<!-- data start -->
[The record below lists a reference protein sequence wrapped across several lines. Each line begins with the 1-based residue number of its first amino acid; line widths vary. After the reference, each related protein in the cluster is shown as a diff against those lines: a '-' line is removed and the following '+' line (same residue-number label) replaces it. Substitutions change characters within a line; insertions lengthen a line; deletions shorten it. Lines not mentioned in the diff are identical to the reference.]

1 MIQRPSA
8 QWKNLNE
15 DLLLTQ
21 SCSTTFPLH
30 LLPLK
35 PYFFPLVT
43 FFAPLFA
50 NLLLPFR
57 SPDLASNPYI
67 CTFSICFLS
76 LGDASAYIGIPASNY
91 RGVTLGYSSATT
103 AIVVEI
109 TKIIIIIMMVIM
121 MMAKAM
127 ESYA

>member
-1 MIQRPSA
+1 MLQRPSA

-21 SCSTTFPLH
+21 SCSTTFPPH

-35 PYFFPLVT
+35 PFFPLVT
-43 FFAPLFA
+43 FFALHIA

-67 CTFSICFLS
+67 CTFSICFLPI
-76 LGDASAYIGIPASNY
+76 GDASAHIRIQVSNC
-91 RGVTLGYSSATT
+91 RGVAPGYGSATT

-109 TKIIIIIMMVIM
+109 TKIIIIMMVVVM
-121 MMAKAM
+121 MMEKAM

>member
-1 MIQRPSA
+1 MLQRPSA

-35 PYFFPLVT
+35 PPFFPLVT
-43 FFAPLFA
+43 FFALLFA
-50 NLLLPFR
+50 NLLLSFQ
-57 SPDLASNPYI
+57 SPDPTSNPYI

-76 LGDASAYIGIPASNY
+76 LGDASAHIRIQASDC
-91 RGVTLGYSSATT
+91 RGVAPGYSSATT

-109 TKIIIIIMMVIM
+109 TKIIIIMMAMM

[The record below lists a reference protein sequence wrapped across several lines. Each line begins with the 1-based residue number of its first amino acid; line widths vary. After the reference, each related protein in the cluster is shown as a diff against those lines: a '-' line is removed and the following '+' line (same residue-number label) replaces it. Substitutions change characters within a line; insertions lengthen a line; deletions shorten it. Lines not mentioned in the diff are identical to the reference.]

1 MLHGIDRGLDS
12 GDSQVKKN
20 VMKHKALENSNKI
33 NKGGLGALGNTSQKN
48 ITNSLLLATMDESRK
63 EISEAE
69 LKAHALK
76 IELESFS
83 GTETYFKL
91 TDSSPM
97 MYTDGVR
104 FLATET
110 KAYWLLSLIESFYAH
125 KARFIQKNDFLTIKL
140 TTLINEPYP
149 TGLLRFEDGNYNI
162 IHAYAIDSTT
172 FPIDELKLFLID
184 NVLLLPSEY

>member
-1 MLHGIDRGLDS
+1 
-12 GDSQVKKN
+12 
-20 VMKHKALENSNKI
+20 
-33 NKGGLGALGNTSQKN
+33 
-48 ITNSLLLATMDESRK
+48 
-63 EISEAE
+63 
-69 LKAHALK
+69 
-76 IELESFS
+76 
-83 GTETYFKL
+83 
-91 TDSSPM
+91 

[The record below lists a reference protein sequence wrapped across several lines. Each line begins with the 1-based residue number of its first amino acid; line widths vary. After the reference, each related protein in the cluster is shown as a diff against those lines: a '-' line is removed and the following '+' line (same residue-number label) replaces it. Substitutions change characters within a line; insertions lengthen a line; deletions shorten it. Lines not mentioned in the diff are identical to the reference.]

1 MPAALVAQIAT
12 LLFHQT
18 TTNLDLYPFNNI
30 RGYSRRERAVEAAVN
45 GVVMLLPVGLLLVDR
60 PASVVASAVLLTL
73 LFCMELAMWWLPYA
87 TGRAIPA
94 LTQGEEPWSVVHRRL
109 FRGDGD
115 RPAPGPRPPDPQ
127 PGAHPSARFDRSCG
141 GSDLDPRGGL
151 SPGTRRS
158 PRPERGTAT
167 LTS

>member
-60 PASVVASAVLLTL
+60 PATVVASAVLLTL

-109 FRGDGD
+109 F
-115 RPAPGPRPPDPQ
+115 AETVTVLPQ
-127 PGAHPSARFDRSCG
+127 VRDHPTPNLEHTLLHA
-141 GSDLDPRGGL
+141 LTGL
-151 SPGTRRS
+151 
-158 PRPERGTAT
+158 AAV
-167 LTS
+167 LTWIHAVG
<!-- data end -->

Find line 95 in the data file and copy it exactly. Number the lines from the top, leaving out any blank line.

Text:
[The record below lists a reference protein sequence wrapped across several lines. Each line begins with the 1-based residue number of its first amino acid; line widths vary. After the reference, each related protein in the cluster is shown as a diff against those lines: a '-' line is removed and the following '+' line (same residue-number label) replaces it. Substitutions change characters within a line; insertions lengthen a line; deletions shorten it. Lines not mentioned in the diff are identical to the reference.]